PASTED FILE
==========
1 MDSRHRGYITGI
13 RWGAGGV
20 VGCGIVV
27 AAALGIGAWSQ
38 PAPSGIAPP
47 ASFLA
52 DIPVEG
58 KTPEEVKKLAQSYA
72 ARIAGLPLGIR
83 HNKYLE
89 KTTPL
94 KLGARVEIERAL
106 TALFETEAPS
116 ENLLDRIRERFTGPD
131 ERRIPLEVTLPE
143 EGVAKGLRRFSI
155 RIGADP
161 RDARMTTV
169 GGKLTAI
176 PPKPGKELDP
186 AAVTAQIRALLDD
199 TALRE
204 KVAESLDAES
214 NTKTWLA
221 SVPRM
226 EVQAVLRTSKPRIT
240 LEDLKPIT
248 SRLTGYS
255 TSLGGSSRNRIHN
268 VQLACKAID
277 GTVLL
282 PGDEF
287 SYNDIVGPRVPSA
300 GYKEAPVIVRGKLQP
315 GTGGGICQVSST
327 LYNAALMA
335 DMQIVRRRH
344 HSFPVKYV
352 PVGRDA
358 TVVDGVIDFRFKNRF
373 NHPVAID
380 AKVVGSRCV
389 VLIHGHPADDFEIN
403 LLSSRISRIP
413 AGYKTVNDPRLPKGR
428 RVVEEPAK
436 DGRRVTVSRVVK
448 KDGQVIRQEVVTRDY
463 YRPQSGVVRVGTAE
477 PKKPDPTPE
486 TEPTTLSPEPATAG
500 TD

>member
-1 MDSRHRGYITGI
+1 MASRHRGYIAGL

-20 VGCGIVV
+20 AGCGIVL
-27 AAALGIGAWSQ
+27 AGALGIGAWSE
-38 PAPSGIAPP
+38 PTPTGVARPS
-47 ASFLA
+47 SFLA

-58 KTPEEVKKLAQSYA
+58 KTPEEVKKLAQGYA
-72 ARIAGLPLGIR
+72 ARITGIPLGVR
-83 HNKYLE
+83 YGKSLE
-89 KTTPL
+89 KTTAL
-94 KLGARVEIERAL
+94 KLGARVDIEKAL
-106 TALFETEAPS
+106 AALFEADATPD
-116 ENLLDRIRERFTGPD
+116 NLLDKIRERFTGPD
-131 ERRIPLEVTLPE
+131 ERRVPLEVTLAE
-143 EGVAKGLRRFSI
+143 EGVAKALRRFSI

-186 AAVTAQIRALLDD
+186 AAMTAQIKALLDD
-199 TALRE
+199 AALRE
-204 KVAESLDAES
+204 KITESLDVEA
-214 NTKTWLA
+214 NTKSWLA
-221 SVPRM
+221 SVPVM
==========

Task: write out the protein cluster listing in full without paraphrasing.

1 MDSRHRGYITGI
13 RWGAGGV
20 VGCGIVV
27 AAALGIGAWSQ
38 PAPSGIAPP
47 ASFLA
52 DIPVEG
58 KTPEEVKKLAQSYA
72 ARIAGLPLGIR
83 HNKYLE
89 KTTPL
94 KLGARVEIERAL
106 TALFETEAPS
116 ENLLDRIRERFTGPD
131 ERRIPLEVTLPE
143 EGVAKGLRRFSI
155 RIGADP
161 RDARMTTV
169 GGKLTAI
176 PPKPGKELDP
186 AAVTAQIRALLDD
199 TALRE
204 KVAESLDAES
214 NTKTWLA
221 SVPRM
226 EVQAVLRTSKPRIT
240 LEDLKPIT
248 SRLTGYS
255 TSLGGSSRNRIHN
268 VQLACKAID
277 GTVLL
282 PGDEF
287 SYNDIVGPRVPSA
300 GYKEAPVIVRGKLQP
315 GTGGGICQVSST
327 LYNAALMA
335 DMQIVRRRH
344 HSFPVKYV
352 PVGRDA
358 TVVDGVIDFRFKNRF
373 NHPVAID
380 AKVVGSRCV
389 VLIHGHPADDFEIN
403 LLSSRISRIP
413 AGYKTVNDPRLPKGR
428 RVVEEPAK
436 DGRRVTVSRVVK
448 KDGQVIRQEVVTRDY
463 YRPQSGVVRVGTAE
477 PKKPDPTPE
486 TEPTTLSPEPATAG
500 TD

>member
-1 MDSRHRGYITGI
+1 MASRHRGYIAGL

-20 VGCGIVV
+20 AGCGIVL
-27 AAALGIGAWSQ
+27 AGALGIGAWSE
-38 PAPSGIAPP
+38 PTPTGVARPS
-47 ASFLA
+47 SFLA

-58 KTPEEVKKLAQSYA
+58 KTPEEVKKLAQGYA
-72 ARIAGLPLGIR
+72 ARITGIPLGVR
-83 HNKYLE
+83 YGKSLE
-89 KTTPL
+89 KTTAL
-94 KLGARVEIERAL
+94 KLGARVDIEKAL
-106 TALFETEAPS
+106 AALFEADATPD
-116 ENLLDRIRERFTGPD
+116 NLLDKIRERFTGPD
-131 ERRIPLEVTLPE
+131 ERRVPLEVTLAE
-143 EGVAKGLRRFSI
+143 EGVAKALRRFSI

-186 AAVTAQIRALLDD
+186 AAMTAQIKALLDD
-199 TALRE
+199 AALRE
-204 KVAESLDAES
+204 KITESLDVEA
-214 NTKTWLA
+214 NTKSWLA
-221 SVPRM
+221 SVPVM